Despite the condition that Lora not do photographic portrait work, this limited her in the sense that only the physical studio did not contain a portrait set-up. But Lora continued throughout this time to make some of her most captivating portrait work. This climaxed during the depths of the Great Depression. The Encampment region was inundated with workers from the Civilian Conservation Corp, the public works program that began in 1933. Before and after making their way into the field, these young men would stop in Encampment at The Sugar Bowl, the soda fountain that was another of Lora’s small business ventures. She took this opportunity to make portraits during this time, of both these newcomers, and of the community of friends she continued to cultivate throughout her life. The summer of 1933 was the most prolific time of Lora’s photographic practice, yet there is not a single diary entry at all during this season. Likely she was so engaged in the bustle around her that time did not permit.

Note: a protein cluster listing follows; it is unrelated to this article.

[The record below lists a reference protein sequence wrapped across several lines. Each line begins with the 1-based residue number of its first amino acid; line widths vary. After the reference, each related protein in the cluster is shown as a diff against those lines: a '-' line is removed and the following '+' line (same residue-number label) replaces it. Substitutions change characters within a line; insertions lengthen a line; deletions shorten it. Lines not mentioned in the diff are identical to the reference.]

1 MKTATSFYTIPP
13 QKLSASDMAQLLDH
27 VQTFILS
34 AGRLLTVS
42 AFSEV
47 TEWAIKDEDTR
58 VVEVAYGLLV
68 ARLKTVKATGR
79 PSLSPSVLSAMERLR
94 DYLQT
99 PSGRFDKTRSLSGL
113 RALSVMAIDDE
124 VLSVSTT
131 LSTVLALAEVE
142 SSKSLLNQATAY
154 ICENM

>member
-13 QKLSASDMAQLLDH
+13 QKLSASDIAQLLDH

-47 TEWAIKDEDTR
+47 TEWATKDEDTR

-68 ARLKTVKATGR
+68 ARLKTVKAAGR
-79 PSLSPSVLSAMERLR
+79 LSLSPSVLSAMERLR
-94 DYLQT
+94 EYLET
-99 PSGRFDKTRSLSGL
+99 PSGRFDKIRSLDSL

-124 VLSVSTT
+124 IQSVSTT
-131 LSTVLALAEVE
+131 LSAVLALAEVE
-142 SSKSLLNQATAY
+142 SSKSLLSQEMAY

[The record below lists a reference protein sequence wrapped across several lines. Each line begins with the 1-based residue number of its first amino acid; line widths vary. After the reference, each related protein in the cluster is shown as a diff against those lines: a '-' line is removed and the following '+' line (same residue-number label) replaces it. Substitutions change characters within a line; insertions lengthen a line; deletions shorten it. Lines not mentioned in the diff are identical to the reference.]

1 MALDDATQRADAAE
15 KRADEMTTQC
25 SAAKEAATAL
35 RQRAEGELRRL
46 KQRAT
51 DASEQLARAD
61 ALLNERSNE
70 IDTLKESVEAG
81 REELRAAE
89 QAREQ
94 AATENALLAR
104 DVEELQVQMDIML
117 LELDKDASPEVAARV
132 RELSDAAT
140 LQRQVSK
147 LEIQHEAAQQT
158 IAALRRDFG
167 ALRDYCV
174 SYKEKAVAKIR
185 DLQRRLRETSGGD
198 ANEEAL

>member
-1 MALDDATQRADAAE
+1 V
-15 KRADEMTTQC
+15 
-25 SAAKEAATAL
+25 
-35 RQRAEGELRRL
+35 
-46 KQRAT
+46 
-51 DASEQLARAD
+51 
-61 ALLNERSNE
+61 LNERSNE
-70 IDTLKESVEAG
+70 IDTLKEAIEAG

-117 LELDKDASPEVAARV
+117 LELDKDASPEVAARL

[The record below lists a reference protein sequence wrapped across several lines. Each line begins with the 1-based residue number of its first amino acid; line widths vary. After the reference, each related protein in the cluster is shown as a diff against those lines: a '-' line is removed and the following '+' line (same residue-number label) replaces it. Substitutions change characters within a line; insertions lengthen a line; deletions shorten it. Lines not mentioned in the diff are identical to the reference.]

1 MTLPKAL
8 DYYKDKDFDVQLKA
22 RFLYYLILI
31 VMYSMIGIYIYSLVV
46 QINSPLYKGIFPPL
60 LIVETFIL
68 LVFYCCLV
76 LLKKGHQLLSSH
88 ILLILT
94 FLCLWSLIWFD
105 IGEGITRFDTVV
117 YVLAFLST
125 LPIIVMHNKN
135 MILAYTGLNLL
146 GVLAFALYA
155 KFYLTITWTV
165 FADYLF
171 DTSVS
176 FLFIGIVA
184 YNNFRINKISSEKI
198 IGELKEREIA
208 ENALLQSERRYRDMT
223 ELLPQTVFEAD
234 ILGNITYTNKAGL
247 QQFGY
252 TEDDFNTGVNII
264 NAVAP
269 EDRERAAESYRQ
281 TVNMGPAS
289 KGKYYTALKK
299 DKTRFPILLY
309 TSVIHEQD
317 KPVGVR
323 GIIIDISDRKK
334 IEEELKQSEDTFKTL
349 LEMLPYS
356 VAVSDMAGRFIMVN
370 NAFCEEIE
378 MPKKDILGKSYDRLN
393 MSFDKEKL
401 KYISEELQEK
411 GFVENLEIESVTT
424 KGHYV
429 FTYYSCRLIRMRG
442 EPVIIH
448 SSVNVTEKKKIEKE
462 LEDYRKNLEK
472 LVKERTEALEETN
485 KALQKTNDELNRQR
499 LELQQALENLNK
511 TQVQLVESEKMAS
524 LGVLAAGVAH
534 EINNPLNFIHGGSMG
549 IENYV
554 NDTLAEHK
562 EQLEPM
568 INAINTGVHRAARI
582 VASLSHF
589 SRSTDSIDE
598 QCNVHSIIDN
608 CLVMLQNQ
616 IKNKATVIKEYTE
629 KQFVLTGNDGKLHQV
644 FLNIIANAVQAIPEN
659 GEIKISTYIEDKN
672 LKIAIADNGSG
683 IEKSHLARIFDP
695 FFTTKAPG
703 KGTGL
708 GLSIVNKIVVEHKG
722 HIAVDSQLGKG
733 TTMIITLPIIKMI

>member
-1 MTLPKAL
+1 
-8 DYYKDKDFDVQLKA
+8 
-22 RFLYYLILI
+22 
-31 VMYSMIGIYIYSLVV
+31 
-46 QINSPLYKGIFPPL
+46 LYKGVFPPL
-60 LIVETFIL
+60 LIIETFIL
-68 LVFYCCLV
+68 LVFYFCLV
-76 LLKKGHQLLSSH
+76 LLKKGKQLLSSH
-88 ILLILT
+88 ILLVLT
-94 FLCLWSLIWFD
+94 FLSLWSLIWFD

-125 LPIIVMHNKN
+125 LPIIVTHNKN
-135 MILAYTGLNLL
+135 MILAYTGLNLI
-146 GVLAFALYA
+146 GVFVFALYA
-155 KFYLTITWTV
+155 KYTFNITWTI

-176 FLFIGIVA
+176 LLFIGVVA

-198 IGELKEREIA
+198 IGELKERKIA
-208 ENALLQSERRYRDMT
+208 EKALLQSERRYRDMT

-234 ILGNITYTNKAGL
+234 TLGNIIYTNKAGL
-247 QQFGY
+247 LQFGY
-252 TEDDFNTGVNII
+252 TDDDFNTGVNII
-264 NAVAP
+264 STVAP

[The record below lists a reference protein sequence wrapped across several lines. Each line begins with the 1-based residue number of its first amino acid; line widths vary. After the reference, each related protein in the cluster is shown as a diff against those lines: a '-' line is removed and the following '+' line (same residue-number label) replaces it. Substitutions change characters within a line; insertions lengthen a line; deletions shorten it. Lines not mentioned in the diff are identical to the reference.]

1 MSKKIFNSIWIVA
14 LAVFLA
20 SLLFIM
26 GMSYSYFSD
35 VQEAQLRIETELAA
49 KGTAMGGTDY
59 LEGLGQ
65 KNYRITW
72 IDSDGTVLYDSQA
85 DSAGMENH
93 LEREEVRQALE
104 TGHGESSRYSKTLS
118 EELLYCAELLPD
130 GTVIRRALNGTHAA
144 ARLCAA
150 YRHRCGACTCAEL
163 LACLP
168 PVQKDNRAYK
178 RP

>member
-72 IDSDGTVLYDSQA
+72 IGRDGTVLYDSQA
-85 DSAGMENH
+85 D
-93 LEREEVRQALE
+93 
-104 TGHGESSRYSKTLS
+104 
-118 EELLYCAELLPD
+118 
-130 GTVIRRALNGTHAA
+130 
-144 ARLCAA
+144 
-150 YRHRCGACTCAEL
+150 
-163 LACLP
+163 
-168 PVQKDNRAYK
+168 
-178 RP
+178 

In January 19, 1935 Lora’s mother Sylvia passes away. It is not long after that Lora moves to Stockton. She told people the move is for her health, that a relocation to sea-level was needed for her ailments. I was unable to find out why the choice of Stockton, California. There seemed to be little connection, other than an image from her very first days in Stockton of a young man named Loren Steele who had his roots in Wyoming. Lora remained married to Guy for the remainder of her life, but she redefined herself in California. After stumbling though some jobs as a caretaker in various homes, she eventually found long-term work in a children’s home. She worked her way up at this place of employment and managed to buy property and establish some financial stability she always lacked in Wyoming. Throughout Lora’s California period, she made several trips back to Wyoming, and her children frequently came out to see her. While her photography continued throughout the remainder of her life, she used it as one would expect any other avid amateur would use the medium at the time. She made family snapshots, photographed her travel destinations, and documented her growing garden. In the new mental and physical space that California provided, she no longer needed the camera as a source of income, but continued to use the camera as a companion.